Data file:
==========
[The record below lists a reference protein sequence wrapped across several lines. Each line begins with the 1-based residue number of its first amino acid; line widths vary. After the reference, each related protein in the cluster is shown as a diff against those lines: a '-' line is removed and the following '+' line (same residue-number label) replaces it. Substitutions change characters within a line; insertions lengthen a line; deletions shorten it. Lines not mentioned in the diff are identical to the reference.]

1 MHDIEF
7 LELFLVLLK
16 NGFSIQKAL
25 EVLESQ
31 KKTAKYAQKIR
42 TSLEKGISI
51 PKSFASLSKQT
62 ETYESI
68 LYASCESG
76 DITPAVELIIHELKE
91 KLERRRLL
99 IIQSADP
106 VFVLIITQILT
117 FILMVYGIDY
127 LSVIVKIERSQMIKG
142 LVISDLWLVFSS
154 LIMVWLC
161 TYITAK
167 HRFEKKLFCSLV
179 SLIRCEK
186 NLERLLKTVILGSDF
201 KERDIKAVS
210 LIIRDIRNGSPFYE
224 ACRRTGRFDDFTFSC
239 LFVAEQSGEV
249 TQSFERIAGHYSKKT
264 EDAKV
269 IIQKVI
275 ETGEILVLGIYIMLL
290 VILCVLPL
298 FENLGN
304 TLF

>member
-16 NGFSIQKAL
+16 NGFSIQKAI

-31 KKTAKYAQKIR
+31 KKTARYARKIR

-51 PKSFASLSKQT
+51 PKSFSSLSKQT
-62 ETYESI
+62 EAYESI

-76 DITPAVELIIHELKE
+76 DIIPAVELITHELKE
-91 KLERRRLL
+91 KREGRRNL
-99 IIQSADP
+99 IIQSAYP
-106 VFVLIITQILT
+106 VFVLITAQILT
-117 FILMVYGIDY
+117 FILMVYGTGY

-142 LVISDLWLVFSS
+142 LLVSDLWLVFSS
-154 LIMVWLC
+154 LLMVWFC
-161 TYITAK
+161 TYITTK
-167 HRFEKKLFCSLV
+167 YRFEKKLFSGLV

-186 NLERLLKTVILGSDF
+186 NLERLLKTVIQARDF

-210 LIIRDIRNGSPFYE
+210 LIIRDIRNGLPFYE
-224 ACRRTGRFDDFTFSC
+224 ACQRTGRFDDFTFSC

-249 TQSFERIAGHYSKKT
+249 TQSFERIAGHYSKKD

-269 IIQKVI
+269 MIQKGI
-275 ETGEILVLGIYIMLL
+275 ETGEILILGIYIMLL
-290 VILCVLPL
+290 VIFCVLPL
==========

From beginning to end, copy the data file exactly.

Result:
[The record below lists a reference protein sequence wrapped across several lines. Each line begins with the 1-based residue number of its first amino acid; line widths vary. After the reference, each related protein in the cluster is shown as a diff against those lines: a '-' line is removed and the following '+' line (same residue-number label) replaces it. Substitutions change characters within a line; insertions lengthen a line; deletions shorten it. Lines not mentioned in the diff are identical to the reference.]

1 MHDIEF
7 LELFLVLLK
16 NGFSIQKAL
25 EVLESQ
31 KKTAKYAQKIR
42 TSLEKGISI
51 PKSFASLSKQT
62 ETYESI
68 LYASCESG
76 DITPAVELIIHELKE
91 KLERRRLL
99 IIQSADP
106 VFVLIITQILT
117 FILMVYGIDY
127 LSVIVKIERSQMIKG
142 LVISDLWLVFSS
154 LIMVWLC
161 TYITAK
167 HRFEKKLFCSLV
179 SLIRCEK
186 NLERLLKTVILGSDF
201 KERDIKAVS
210 LIIRDIRNGSPFYE
224 ACRRTGRFDDFTFSC
239 LFVAEQSGEV
249 TQSFERIAGHYSKKT
264 EDAKV
269 IIQKVI
275 ETGEILVLGIYIMLL
290 VILCVLPL
298 FENLGN
304 TLF

>member
-16 NGFSIQKAL
+16 NGFSIQKAI

-31 KKTAKYAQKIR
+31 KKTARYARKIR

-51 PKSFASLSKQT
+51 PKSFSSLSKQT
-62 ETYESI
+62 EAYESI

-76 DITPAVELIIHELKE
+76 DIIPAVELITHELKE
-91 KLERRRLL
+91 KREGRRNL
-99 IIQSADP
+99 IIQSAYP
-106 VFVLIITQILT
+106 VFVLITAQILT
-117 FILMVYGIDY
+117 FILMVYGTGY

-142 LVISDLWLVFSS
+142 LLVSDLWLVFSS
-154 LIMVWLC
+154 LLMVWFC
-161 TYITAK
+161 TYITTK
-167 HRFEKKLFCSLV
+167 YRFEKKLFSGLV

-186 NLERLLKTVILGSDF
+186 NLERLLKTVIQARDF

-210 LIIRDIRNGSPFYE
+210 LIIRDIRNGLPFYE
-224 ACRRTGRFDDFTFSC
+224 ACQRTGRFDDFTFSC

-249 TQSFERIAGHYSKKT
+249 TQSFERIAGHYSKKD

-269 IIQKVI
+269 MIQKGI
-275 ETGEILVLGIYIMLL
+275 ETGEILILGIYIMLL
-290 VILCVLPL
+290 VIFCVLPL